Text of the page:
Back in late February when it was first announced I wrote about Starbucks’ revamped rewards program. And how it seemed to me just another way to appease Wall Street’s insatiable profit and revenue demands by cajoling more people to spend more money at their local coffee hangout.
Since that post the Twitterverse has erupted with snarky comments and “goodbyes” from rewards program members. Based partly on the unfavorable reaction – and the timing as rival Dunkin’ Donuts rolled out its own loyalty program – a major Wall Street analyst gave Starbucks a well publicized downgrade. The stock fell – but partially recovered.
You may recall the rewards program was changing from one star per visit – a transaction-based system – to a dollar-based plan. 2 stars for each dollar spent. You used to achieve gold status (which you need for your rewards) with 30 stars. So buying one small coffee each day would give you gold status in about a month. After that you needed just 12 stars (or 12 visits) to get your free extra large caramelized honey latte – or whatever. Now gold status takes 300 stars. And then 125 stars for each reward. Big difference.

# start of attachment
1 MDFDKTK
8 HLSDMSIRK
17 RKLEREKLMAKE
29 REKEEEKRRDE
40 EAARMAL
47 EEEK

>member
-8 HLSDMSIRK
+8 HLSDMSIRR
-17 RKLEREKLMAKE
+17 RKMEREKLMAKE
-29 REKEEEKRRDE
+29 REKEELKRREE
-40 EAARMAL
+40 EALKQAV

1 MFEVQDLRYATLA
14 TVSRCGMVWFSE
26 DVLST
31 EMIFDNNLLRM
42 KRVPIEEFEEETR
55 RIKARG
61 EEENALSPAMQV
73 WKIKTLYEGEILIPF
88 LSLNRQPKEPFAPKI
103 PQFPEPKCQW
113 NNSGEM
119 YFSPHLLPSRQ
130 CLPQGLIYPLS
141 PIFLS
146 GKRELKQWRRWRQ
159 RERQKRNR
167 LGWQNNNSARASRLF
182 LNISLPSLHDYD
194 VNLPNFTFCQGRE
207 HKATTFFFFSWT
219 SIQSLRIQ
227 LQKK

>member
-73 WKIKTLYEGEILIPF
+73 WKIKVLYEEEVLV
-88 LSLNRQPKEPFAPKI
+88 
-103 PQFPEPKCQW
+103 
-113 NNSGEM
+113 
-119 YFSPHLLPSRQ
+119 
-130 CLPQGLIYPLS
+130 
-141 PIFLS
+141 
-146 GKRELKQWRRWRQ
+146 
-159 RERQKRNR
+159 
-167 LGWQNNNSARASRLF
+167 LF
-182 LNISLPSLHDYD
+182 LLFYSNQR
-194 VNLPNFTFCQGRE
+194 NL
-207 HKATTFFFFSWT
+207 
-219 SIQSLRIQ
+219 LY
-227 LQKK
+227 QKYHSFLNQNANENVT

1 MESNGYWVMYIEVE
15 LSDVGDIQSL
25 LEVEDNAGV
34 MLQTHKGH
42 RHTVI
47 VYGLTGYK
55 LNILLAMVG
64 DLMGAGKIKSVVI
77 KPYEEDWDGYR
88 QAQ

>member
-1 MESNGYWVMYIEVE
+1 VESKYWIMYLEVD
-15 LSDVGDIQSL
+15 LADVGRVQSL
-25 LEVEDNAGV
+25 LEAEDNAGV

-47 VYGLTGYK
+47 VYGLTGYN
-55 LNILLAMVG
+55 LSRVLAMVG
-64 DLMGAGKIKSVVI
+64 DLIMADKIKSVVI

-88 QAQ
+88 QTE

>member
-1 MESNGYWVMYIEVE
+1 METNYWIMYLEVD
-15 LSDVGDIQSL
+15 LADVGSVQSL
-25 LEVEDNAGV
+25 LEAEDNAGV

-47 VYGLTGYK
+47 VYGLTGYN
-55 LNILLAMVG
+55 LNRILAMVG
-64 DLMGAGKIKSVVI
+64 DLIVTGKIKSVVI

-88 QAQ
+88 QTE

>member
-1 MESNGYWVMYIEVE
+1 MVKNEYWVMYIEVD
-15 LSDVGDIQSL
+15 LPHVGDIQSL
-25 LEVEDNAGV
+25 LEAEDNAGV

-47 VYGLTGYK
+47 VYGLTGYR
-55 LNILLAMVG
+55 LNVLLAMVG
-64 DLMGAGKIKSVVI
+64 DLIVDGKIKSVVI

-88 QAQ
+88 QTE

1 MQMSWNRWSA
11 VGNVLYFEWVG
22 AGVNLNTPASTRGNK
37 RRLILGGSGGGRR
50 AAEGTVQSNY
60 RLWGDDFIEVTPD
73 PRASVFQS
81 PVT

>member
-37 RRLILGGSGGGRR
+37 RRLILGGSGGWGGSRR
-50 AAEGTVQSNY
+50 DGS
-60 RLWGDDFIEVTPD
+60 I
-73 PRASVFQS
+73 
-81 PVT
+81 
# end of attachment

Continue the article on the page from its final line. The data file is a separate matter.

So Starbucks barged ahead. April 12th was the big changeover. Since then stores have been plastered with gold-lettered signs urging coffee lovers to join the rewards program, buy something and get one year of gold status virtually immediately. Current gold members would automatically get another year of gold. Of course I jumped at that. Even though I knew I was being bribed. Maybe a lot of other disgruntled rewards members did the same. Or a lot more new members signed up. This week in its second quarter results Starbucks said membership jumped 16 percent year on year and 8 percent from the previous quarter.
But wait. There’s more. In those same second quarter results the coffee giant reported revenues somewhat below analysts’ expectations. And after just matching profit forecasts – warned of weaker earnings for the current quarter. Of course the stock fell again.
Flopuchino! As CNBC so elegantly captioned it on TV.
Hmm. Maybe all those potential freebies to keep people like me happy will actually hurt Starbucks’ bottom line? But isn’t that just what the new rewards program was designed to change?
You mean after enraging its loyal customers to keep Wall Street satisfied Starbucks had to backpedal to keep those same customers from walking away? And then find a way to make the now more expensive rewards program attractive to newbies? And keep both groups away from Dunkin’ Donuts? At least for the short term. Which is all anyone cares about these days anyhow. And which is why Wall Street bid down the stock again.
And which is why for Starbucks right now – it’s a kind of a zero sum game. At least as far as the rewards program goes.